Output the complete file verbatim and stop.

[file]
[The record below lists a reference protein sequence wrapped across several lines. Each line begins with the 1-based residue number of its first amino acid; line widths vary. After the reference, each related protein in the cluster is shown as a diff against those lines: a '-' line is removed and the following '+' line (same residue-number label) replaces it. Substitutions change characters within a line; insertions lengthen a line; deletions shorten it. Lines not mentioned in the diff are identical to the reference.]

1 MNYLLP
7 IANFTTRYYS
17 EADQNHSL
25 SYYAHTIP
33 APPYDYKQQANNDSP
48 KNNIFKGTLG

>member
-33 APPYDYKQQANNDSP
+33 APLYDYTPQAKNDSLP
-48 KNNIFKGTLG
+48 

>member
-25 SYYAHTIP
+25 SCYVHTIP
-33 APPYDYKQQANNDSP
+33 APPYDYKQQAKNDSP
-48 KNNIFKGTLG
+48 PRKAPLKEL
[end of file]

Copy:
[The record below lists a reference protein sequence wrapped across several lines. Each line begins with the 1-based residue number of its first amino acid; line widths vary. After the reference, each related protein in the cluster is shown as a diff against those lines: a '-' line is removed and the following '+' line (same residue-number label) replaces it. Substitutions change characters within a line; insertions lengthen a line; deletions shorten it. Lines not mentioned in the diff are identical to the reference.]

1 MNYLLP
7 IANFTTRYYS
17 EADQNHSL
25 SYYAHTIP
33 APPYDYKQQANNDSP
48 KNNIFKGTLG

>member
-33 APPYDYKQQANNDSP
+33 APLYDYTPQAKNDSLP
-48 KNNIFKGTLG
+48 

>member
-25 SYYAHTIP
+25 SCYVHTIP
-33 APPYDYKQQANNDSP
+33 APPYDYKQQAKNDSP
-48 KNNIFKGTLG
+48 PRKAPLKEL